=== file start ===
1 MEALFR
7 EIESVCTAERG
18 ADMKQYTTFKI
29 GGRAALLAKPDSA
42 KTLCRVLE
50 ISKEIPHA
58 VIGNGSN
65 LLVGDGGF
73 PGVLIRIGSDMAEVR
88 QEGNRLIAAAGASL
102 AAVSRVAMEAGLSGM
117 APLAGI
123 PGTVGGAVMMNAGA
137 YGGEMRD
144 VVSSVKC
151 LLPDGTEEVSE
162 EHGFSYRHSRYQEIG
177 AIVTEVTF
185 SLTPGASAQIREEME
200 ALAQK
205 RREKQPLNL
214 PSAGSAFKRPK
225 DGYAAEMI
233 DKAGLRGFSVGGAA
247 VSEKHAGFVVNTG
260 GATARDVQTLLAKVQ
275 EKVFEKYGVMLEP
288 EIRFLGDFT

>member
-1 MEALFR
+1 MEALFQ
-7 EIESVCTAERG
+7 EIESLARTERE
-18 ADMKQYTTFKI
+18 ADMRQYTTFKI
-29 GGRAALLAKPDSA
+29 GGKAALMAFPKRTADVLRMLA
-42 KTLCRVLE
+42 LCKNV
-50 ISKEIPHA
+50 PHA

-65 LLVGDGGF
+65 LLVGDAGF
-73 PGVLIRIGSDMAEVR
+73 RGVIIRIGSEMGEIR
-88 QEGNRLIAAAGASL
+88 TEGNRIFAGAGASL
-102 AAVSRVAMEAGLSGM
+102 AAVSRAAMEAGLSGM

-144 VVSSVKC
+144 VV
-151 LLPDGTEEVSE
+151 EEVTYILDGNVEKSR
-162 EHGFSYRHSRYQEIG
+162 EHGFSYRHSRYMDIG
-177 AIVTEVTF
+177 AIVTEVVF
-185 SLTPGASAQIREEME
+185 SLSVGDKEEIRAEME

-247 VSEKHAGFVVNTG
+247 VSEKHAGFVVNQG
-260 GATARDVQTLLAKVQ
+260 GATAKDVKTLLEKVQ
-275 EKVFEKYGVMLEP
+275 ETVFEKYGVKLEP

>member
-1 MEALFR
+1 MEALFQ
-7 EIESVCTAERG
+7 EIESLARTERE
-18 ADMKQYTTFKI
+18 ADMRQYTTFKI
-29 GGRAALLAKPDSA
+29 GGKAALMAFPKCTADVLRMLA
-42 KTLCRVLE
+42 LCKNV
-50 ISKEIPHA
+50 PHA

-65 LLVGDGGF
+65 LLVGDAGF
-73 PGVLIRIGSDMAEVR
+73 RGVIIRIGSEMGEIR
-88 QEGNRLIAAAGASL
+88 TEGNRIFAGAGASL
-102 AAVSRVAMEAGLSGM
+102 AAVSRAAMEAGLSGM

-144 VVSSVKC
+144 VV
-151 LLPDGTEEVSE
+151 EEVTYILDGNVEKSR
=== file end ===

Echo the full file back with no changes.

1 MEALFR
7 EIESVCTAERG
18 ADMKQYTTFKI
29 GGRAALLAKPDSA
42 KTLCRVLE
50 ISKEIPHA
58 VIGNGSN
65 LLVGDGGF
73 PGVLIRIGSDMAEVR
88 QEGNRLIAAAGASL
102 AAVSRVAMEAGLSGM
117 APLAGI
123 PGTVGGAVMMNAGA
137 YGGEMRD
144 VVSSVKC
151 LLPDGTEEVSE
162 EHGFSYRHSRYQEIG
177 AIVTEVTF
185 SLTPGASAQIREEME
200 ALAQK
205 RREKQPLNL
214 PSAGSAFKRPK
225 DGYAAEMI
233 DKAGLRGFSVGGAA
247 VSEKHAGFVVNTG
260 GATARDVQTLLAKVQ
275 EKVFEKYGVMLEP
288 EIRFLGDFT

>member
-1 MEALFR
+1 MEALFQ
-7 EIESVCTAERG
+7 EIESLARTERE
-18 ADMKQYTTFKI
+18 ADMRQYTTFKI
-29 GGRAALLAKPDSA
+29 GGKAALMAFPKRTADVLRMLA
-42 KTLCRVLE
+42 LCKNV
-50 ISKEIPHA
+50 PHA

-65 LLVGDGGF
+65 LLVGDAGF
-73 PGVLIRIGSDMAEVR
+73 RGVIIRIGSEMGEIR
-88 QEGNRLIAAAGASL
+88 TEGNRIFAGAGASL
-102 AAVSRVAMEAGLSGM
+102 AAVSRAAMEAGLSGM

-144 VVSSVKC
+144 VV
-151 LLPDGTEEVSE
+151 EEVTYILDGNVEKSR
-162 EHGFSYRHSRYQEIG
+162 EHGFSYRHSRYMDIG
-177 AIVTEVTF
+177 AIVTEVVF
-185 SLTPGASAQIREEME
+185 SLSVGDKEEIRAEME

-247 VSEKHAGFVVNTG
+247 VSEKHAGFVVNQG
-260 GATARDVQTLLAKVQ
+260 GATAKDVKTLLEKVQ
-275 EKVFEKYGVMLEP
+275 ETVFEKYGVKLEP

>member
-1 MEALFR
+1 MEALFQ
-7 EIESVCTAERG
+7 EIESLARTERE
-18 ADMKQYTTFKI
+18 ADMRQYTTFKI
-29 GGRAALLAKPDSA
+29 GGKAALMAFPKCTADVLRMLA
-42 KTLCRVLE
+42 LCKNV
-50 ISKEIPHA
+50 PHA

-65 LLVGDGGF
+65 LLVGDAGF
-73 PGVLIRIGSDMAEVR
+73 RGVIIRIGSEMGEIR
-88 QEGNRLIAAAGASL
+88 TEGNRIFAGAGASL
-102 AAVSRVAMEAGLSGM
+102 AAVSRAAMEAGLSGM

-144 VVSSVKC
+144 VV
-151 LLPDGTEEVSE
+151 EEVTYILDGNVEKSR